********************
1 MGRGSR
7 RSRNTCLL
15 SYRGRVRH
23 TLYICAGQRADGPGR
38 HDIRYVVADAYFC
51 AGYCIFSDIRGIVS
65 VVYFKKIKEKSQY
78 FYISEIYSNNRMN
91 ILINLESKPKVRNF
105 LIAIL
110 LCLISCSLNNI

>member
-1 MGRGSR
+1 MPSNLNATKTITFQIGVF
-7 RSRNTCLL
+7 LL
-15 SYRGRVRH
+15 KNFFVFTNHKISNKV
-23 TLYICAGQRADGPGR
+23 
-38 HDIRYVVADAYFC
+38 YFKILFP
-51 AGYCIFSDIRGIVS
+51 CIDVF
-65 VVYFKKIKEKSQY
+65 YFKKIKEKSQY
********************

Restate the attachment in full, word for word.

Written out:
1 MGRGSR
7 RSRNTCLL
15 SYRGRVRH
23 TLYICAGQRADGPGR
38 HDIRYVVADAYFC
51 AGYCIFSDIRGIVS
65 VVYFKKIKEKSQY
78 FYISEIYSNNRMN
91 ILINLESKPKVRNF
105 LIAIL
110 LCLISCSLNNI

>member
-1 MGRGSR
+1 MPSNLNATKTITFQIGVF
-7 RSRNTCLL
+7 LL
-15 SYRGRVRH
+15 KNFFVFTNHKISNKV
-23 TLYICAGQRADGPGR
+23 
-38 HDIRYVVADAYFC
+38 YFKILFP
-51 AGYCIFSDIRGIVS
+51 CIDVF
-65 VVYFKKIKEKSQY
+65 YFKKIKEKSQY